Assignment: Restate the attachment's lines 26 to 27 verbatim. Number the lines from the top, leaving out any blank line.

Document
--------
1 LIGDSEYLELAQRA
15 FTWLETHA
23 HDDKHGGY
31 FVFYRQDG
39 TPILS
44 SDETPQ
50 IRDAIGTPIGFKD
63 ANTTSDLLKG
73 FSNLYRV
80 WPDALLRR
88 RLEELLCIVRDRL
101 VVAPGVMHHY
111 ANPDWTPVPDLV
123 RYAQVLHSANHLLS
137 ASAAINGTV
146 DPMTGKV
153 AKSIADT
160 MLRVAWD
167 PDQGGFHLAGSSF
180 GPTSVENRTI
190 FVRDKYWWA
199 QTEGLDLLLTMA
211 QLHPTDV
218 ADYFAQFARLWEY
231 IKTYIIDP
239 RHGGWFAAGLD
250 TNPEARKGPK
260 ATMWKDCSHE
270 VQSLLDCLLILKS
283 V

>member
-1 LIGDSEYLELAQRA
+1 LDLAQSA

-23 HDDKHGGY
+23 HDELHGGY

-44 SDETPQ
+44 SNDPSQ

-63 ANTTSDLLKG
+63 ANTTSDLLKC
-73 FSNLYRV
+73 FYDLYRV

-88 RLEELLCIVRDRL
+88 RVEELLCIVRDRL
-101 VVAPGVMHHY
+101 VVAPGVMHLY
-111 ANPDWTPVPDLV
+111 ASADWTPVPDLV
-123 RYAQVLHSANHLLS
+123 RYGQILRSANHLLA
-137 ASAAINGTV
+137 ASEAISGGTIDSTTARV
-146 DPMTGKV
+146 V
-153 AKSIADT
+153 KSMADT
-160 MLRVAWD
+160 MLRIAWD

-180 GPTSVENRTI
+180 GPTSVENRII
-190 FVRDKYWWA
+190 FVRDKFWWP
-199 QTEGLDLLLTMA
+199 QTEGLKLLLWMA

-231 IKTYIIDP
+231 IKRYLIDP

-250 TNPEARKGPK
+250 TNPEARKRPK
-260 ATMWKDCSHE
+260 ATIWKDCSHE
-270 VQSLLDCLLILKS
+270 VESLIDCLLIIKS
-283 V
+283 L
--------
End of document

239 RHGGWFAAGLD
250 TNPEARKGPK